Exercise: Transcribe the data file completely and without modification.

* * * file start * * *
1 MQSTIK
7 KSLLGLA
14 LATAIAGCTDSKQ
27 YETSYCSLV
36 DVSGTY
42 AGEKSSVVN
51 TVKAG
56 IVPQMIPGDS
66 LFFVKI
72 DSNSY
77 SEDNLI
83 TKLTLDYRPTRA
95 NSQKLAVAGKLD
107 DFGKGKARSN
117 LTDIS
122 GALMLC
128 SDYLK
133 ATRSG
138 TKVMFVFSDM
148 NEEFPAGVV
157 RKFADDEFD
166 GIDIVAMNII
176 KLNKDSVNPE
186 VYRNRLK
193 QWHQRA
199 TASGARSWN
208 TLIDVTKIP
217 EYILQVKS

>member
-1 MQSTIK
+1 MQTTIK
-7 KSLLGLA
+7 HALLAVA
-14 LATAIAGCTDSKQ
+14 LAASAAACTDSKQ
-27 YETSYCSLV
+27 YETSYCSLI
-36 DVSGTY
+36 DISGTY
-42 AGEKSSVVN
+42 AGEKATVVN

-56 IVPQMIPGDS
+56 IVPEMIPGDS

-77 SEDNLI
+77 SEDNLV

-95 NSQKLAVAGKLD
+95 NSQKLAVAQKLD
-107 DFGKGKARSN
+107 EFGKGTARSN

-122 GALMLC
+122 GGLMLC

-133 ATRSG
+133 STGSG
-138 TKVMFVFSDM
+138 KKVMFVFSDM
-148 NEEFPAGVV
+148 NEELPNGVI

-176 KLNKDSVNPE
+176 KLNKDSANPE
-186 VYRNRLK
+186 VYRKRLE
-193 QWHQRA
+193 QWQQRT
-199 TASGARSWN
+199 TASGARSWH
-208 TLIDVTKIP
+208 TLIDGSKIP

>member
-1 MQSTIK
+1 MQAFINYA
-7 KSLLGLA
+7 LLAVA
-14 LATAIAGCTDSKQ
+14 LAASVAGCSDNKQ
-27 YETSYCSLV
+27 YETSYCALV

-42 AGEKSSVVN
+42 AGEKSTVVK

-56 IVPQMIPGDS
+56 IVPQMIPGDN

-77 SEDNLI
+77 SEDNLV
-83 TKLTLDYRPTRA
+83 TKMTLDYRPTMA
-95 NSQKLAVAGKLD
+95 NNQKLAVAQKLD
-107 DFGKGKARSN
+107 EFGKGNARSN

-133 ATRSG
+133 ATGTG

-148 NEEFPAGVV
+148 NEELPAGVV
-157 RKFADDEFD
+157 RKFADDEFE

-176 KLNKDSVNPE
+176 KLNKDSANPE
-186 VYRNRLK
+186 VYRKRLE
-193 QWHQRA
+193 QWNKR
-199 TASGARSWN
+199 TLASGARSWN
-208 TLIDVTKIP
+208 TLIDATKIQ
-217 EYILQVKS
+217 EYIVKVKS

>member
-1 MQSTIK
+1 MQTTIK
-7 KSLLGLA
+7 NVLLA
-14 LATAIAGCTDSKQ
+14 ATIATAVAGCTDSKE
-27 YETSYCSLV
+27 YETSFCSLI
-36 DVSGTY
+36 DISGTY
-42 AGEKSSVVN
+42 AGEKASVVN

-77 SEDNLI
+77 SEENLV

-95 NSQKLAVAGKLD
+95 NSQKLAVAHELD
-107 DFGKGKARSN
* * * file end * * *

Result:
1 MQSTIK
7 KSLLGLA
14 LATAIAGCTDSKQ
27 YETSYCSLV
36 DVSGTY
42 AGEKSSVVN
51 TVKAG
56 IVPQMIPGDS
66 LFFVKI
72 DSNSY
77 SEDNLI
83 TKLTLDYRPTRA
95 NSQKLAVAGKLD
107 DFGKGKARSN
117 LTDIS
122 GALMLC
128 SDYLK
133 ATRSG
138 TKVMFVFSDM
148 NEEFPAGVV
157 RKFADDEFD
166 GIDIVAMNII
176 KLNKDSVNPE
186 VYRNRLK
193 QWHQRA
199 TASGARSWN
208 TLIDVTKIP
217 EYILQVKS

>member
-1 MQSTIK
+1 MQTTIK
-7 KSLLGLA
+7 HALLAVA
-14 LATAIAGCTDSKQ
+14 LAASAAACTDSKQ
-27 YETSYCSLV
+27 YETSYCSLI
-36 DVSGTY
+36 DISGTY
-42 AGEKSSVVN
+42 AGEKATVVN

-56 IVPQMIPGDS
+56 IVPEMIPGDS

-77 SEDNLI
+77 SEDNLV

-95 NSQKLAVAGKLD
+95 NSQKLAVAQKLD
-107 DFGKGKARSN
+107 EFGKGTARSN

-122 GALMLC
+122 GGLMLC

-133 ATRSG
+133 STGSG
-138 TKVMFVFSDM
+138 KKVMFVFSDM
-148 NEEFPAGVV
+148 NEELPNGVI

-176 KLNKDSVNPE
+176 KLNKDSANPE
-186 VYRNRLK
+186 VYRKRLE
-193 QWHQRA
+193 QWQQRT
-199 TASGARSWN
+199 TASGARSWH
-208 TLIDVTKIP
+208 TLIDGSKIP

>member
-1 MQSTIK
+1 MQAFINYA
-7 KSLLGLA
+7 LLAVA
-14 LATAIAGCTDSKQ
+14 LAASVAGCSDNKQ
-27 YETSYCSLV
+27 YETSYCALV

-42 AGEKSSVVN
+42 AGEKSTVVK

-56 IVPQMIPGDS
+56 IVPQMIPGDN

-77 SEDNLI
+77 SEDNLV
-83 TKLTLDYRPTRA
+83 TKMTLDYRPTMA
-95 NSQKLAVAGKLD
+95 NNQKLAVAQKLD
-107 DFGKGKARSN
+107 EFGKGNARSN

-133 ATRSG
+133 ATGTG

-148 NEEFPAGVV
+148 NEELPAGVV
-157 RKFADDEFD
+157 RKFADDEFE

-176 KLNKDSVNPE
+176 KLNKDSANPE
-186 VYRNRLK
+186 VYRKRLE
-193 QWHQRA
+193 QWNKR
-199 TASGARSWN
+199 TLASGARSWN
-208 TLIDVTKIP
+208 TLIDATKIQ
-217 EYILQVKS
+217 EYIVKVKS

>member
-1 MQSTIK
+1 MQTTIK
-7 KSLLGLA
+7 NVLLA
-14 LATAIAGCTDSKQ
+14 ATIATAVAGCTDSKE
-27 YETSYCSLV
+27 YETSFCSLI
-36 DVSGTY
+36 DISGTY
-42 AGEKSSVVN
+42 AGEKASVVN

-77 SEDNLI
+77 SEENLV

-95 NSQKLAVAGKLD
+95 NSQKLAVAHELD
-107 DFGKGKARSN